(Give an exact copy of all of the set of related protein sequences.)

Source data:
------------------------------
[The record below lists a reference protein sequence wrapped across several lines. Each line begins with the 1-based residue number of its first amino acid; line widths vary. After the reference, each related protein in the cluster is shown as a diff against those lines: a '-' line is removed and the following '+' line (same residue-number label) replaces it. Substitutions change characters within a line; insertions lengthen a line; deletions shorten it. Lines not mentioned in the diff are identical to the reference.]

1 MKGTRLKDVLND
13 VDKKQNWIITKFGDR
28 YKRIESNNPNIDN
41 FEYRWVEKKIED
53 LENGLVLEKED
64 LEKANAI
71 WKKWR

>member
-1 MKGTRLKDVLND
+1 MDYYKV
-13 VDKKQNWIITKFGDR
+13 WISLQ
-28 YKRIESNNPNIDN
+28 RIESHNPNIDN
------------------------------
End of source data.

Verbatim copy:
[The record below lists a reference protein sequence wrapped across several lines. Each line begins with the 1-based residue number of its first amino acid; line widths vary. After the reference, each related protein in the cluster is shown as a diff against those lines: a '-' line is removed and the following '+' line (same residue-number label) replaces it. Substitutions change characters within a line; insertions lengthen a line; deletions shorten it. Lines not mentioned in the diff are identical to the reference.]

1 MKGTRLKDVLND
13 VDKKQNWIITKFGDR
28 YKRIESNNPNIDN
41 FEYRWVEKKIED
53 LENGLVLEKED
64 LEKANAI
71 WKKWR

>member
-1 MKGTRLKDVLND
+1 MDYYKV
-13 VDKKQNWIITKFGDR
+13 WISLQ
-28 YKRIESNNPNIDN
+28 RIESHNPNIDN